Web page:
Date: Fri, 28 Apr 2000 21:50:17 +0200
From: Robert Brown <rjbnopsamnetNOSPAM.se>
Subject: Re: Cracked cylenderheads on 900 regular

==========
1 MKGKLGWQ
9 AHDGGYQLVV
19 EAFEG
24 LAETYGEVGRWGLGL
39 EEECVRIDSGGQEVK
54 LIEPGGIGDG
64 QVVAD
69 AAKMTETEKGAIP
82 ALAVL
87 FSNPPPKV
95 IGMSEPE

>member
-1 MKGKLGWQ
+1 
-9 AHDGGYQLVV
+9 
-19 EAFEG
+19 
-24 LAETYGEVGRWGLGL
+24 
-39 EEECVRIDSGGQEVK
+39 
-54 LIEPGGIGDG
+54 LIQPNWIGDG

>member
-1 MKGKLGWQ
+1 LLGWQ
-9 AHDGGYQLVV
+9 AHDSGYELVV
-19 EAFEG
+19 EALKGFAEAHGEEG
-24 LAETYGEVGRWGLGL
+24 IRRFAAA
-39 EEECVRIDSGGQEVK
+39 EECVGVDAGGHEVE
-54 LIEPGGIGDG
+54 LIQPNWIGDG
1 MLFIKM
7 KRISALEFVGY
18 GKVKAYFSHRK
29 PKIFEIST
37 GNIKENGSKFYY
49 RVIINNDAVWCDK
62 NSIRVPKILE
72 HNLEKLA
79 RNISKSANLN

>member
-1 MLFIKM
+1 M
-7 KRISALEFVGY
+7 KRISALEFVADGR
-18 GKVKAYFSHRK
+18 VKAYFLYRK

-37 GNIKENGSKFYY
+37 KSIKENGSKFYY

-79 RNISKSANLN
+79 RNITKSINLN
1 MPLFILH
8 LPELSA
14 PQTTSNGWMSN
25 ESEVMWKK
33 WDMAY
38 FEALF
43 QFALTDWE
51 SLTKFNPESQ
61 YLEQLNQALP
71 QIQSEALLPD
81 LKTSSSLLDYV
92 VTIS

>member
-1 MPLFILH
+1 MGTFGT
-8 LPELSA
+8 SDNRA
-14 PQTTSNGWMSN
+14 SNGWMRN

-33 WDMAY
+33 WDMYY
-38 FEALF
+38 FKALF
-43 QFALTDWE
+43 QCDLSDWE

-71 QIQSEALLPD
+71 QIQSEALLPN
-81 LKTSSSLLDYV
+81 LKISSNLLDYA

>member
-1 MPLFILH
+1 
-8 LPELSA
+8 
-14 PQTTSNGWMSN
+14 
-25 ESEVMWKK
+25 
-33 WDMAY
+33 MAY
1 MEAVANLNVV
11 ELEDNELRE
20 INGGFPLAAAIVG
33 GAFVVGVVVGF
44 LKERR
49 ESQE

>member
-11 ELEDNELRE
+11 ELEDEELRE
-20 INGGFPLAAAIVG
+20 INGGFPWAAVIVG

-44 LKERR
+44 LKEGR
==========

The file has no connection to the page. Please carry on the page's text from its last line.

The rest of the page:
Hi, comments embedded below: Morgan Bullard wrote: > 1. The top of the engine block may not be flat. > 2. Are you tighting the bolts according to the manual. (the correct torque and in the correct order) > 3. Is the car over heating due to something else such as a bad radiator? > 4. Are you sure it is the head leaking and not the block? > 5. If you are taking this to a mechnic to do this, get a new mechanic. If you are > doing this yourself, you may want to consider taking it to a mechanic. 6 heads > is _way_ too many. > > I didn't know any 900s came with carburetors. My (US spec) 900 T has a > Bosch CIS fuel injection system. Single carburettors were available on 900's from 1978 up to 1987 or 1988. Twin carbs available through 1983 if I recall correctly. I myself have a 1983 900 single carb (called 900GL; the twin was called 900GLS, don't know why - maybe "Super") Back to the original problem: There are other things worth checking out, as well as the 5 excellent suggestions above: 6. Radiator fan not coming on in time, or at all. Two possible causes: 1) thermostat switch (embedded in radiator if I remember rightly) may be worn out or broken. 2) electric radiator fan broken? Make an electrical short across the contacts of abovementioned thermostat switch with a screwdriver and see if the fan comes on. The fan should come on when the temperature needle rises about 15-20 degrees (geometrical degrees, not temperature) above the horizontal. If you're close to the red, something's wrong. 7. (unlikely, but:) Thermostatic valve in front of head (near distributor) may not be opening sufficiently. Idea is that coolant is prevented from reaching the radiator as long as the engine is cold. Once coolant reaches 89 C (or 83 C turbo - not sure of the figures, use them with care), thermostat opens and allows coolant to flow to radiator. Thermostat is cheap to replace. 8. (even more unlikely) are you using the right gasket between cylinder head and intake manifold? Could get all sorts of flow problems if it's the wrong one. Which one to use depends on the year model. 9. Is the radiator in good shape (developing Morgan's point 3 above)? Even if it doesn't leak, you may have problems with its ability to cool. Especially if it's clogged (flush it out from both directions). Another thing to watch out for is the matrix material (the zig-zag stuff between the horizontal pipes that carry coolant). If the material becomes sufficiently corroded, it will not dissipate heat sufficiently. In which case you'll get plenty of advance warning because your fan will come on more often than it should (or not, see point 6 above). Anyone have any more ideas? I agree, six heads sounds a bit extreme. Regards, Robert, Gothenburg 1983 900GL 1999 9-3 200 > > > 4108 <gunnarjNOguSPAMnopsamis.invalid> wrote in message news:2103e026.8ae230cenopsamex0108-062.remarq.com... > > Troble with cylenderheads on my SAAB 900 with singel > > carburetor engine, model 1985, 2000 > > The cylenderhead will crack on cylender 1, between valves > > and the coolant will leak in to the combustion chamber, > > making smokes and illgoing when warming up. This is the > > sixth time I have to put a new/used cylenderhead on my > > engine, and the last one was from a car hardly driven more > > than 100.000 km. I have driven about 13.000 km. when the > > leaking starts. The car is driven 225.000 km. I have a > > new radiator for three years and no external cooling > > leaking. > > Is perhaps something wrong about cooling system, fuel > > injection system or something else? > > > > Yours sincerly > > Gunnar J˙fffff3nsson > > > > > > * Sent from AltaVista http://www.altavista.com Where you can also find related Web Pages, Images, Audios, Videos, > News, and Shopping. Smart is Beautiful

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